The profession, it turns out, serves the status quo in multiple ways. At times, serving the status quo means making significant changes that will fend off outsiders or cultural change. At other times, serving the status quo means doing as little as possible in the vain hope that change will pass the profession by as if it were a bad dream rendered irrelevant by the morning light. In either event, the profession loses. Change comes and washes over the profession’s walls. The profession began to organize in earnest in the 1870s as state and local bar associations sprang up. For example, the Bar of the City of New York was founded for the profession’s “protect[ion], pur[ifaction] and preserv[ation].” My conclusion is that the legal profession and the American Bar Association, like the Bar of New York City in the 1870s, remain focused on preserving the status quo, facing backward or inward, instead of looking forward or outward to meet the challenges of the present and to predict and engage the changes of the future.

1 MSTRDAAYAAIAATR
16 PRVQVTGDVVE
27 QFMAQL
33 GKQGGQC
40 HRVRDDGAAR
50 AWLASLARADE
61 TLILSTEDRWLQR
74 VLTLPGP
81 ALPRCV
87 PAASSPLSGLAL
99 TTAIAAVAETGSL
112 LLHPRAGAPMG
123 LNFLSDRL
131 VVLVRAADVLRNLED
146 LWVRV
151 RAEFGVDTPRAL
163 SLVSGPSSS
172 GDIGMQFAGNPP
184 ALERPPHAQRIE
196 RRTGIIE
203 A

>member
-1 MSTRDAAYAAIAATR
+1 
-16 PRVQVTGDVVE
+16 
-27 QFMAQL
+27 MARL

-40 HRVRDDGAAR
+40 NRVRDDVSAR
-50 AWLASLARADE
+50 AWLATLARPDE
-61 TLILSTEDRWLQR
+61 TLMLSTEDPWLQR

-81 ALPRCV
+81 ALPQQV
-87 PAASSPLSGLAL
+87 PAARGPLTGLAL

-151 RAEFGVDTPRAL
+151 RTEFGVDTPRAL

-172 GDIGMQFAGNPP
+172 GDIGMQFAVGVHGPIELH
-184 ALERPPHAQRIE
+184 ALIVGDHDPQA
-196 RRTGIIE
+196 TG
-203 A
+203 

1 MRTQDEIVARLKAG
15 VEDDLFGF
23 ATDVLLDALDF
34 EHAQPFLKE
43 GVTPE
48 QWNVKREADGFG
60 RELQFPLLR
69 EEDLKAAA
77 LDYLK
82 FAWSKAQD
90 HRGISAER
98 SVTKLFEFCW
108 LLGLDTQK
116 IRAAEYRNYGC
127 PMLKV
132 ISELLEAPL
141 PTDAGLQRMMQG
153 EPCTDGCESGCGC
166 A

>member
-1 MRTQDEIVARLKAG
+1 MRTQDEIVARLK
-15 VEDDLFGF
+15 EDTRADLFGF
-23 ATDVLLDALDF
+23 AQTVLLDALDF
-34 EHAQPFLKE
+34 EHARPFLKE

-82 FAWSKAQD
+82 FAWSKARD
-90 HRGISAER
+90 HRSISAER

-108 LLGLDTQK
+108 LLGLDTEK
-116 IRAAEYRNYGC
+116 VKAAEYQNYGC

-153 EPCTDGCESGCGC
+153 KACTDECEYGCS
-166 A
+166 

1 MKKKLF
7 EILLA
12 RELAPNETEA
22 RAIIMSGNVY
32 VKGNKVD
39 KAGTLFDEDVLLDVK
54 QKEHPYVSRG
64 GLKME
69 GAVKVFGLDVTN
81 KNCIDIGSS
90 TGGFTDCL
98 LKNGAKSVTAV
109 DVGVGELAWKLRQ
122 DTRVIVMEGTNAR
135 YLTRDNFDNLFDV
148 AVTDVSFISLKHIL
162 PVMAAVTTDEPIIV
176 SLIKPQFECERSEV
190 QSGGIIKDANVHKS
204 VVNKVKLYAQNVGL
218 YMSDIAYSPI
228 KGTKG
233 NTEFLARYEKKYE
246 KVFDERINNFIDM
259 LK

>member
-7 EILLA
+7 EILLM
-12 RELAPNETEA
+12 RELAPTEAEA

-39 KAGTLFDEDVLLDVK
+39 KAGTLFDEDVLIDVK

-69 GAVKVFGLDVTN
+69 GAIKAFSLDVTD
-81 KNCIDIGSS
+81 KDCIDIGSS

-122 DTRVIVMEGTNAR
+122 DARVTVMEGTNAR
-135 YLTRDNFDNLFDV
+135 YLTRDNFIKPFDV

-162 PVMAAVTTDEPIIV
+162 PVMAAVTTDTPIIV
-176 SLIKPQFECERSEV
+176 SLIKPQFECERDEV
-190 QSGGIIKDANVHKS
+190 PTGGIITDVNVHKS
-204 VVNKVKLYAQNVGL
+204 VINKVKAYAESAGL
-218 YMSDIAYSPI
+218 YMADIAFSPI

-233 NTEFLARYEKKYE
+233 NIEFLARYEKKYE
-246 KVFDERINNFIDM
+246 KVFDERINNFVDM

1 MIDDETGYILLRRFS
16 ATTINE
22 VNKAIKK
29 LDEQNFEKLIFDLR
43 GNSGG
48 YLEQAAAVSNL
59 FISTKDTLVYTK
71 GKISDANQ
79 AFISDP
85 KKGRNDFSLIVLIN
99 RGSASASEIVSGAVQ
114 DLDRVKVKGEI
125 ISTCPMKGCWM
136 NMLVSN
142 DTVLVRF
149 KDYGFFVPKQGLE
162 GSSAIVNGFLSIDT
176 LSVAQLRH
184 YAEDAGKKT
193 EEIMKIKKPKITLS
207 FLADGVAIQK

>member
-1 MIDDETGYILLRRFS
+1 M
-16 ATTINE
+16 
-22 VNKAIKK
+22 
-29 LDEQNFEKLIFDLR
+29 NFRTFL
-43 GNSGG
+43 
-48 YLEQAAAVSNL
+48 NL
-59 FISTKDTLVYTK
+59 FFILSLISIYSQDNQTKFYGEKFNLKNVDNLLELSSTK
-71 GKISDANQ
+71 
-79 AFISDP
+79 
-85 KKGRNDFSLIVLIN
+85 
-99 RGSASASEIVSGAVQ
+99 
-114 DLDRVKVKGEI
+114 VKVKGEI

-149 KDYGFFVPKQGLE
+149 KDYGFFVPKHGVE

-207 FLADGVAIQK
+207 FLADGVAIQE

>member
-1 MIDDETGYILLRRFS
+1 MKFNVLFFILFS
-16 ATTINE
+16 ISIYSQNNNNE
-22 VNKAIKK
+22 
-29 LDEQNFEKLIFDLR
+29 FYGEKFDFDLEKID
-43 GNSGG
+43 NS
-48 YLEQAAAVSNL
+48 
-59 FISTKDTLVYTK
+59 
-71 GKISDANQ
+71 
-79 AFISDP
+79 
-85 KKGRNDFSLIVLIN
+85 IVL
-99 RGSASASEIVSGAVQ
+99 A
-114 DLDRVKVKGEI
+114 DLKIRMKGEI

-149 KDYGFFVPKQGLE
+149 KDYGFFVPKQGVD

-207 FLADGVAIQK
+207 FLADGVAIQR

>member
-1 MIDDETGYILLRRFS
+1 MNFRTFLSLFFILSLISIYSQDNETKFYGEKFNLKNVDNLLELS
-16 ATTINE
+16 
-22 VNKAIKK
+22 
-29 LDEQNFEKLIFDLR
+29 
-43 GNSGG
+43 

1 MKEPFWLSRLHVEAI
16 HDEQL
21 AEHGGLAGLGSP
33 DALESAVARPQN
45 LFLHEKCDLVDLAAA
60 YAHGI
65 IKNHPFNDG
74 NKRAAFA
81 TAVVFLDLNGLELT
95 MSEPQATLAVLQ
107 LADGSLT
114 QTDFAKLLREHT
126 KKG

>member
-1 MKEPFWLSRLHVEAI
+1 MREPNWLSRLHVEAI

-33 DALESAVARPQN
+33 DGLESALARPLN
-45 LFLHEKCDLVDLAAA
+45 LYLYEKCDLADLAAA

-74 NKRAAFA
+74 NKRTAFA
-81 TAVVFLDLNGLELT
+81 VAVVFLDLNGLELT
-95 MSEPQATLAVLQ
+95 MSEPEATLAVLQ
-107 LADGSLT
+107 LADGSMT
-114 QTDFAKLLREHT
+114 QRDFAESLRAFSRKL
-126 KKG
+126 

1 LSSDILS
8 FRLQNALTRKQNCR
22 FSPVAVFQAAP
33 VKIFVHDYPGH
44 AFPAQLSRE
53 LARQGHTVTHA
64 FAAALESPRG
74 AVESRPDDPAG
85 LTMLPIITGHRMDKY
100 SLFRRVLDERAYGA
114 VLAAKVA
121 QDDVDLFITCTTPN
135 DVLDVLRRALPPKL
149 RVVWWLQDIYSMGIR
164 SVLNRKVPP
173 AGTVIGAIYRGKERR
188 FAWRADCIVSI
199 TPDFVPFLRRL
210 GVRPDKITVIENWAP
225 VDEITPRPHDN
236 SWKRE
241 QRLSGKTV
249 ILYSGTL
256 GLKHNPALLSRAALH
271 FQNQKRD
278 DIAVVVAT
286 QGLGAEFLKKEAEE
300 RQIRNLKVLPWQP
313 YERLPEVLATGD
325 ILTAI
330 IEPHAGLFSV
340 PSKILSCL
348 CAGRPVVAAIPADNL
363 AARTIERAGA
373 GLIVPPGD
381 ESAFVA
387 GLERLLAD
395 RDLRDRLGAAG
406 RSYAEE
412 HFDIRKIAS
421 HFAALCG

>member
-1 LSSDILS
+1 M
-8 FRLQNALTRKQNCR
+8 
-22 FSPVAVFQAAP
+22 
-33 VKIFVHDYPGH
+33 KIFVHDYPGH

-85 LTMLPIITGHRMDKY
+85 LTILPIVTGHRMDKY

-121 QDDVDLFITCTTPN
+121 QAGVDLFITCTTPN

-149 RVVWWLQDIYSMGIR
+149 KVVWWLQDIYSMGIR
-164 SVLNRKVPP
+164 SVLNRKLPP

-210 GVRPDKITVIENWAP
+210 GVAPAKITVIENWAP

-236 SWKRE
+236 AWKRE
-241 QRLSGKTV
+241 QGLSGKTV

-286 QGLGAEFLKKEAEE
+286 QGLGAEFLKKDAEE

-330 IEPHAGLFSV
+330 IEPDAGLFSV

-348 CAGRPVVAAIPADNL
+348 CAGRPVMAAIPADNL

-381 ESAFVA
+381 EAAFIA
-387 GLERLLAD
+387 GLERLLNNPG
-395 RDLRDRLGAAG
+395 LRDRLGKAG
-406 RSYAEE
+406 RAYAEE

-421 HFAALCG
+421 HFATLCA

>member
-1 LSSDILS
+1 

Available at: http://works.bepress.com/james_moliterno/72/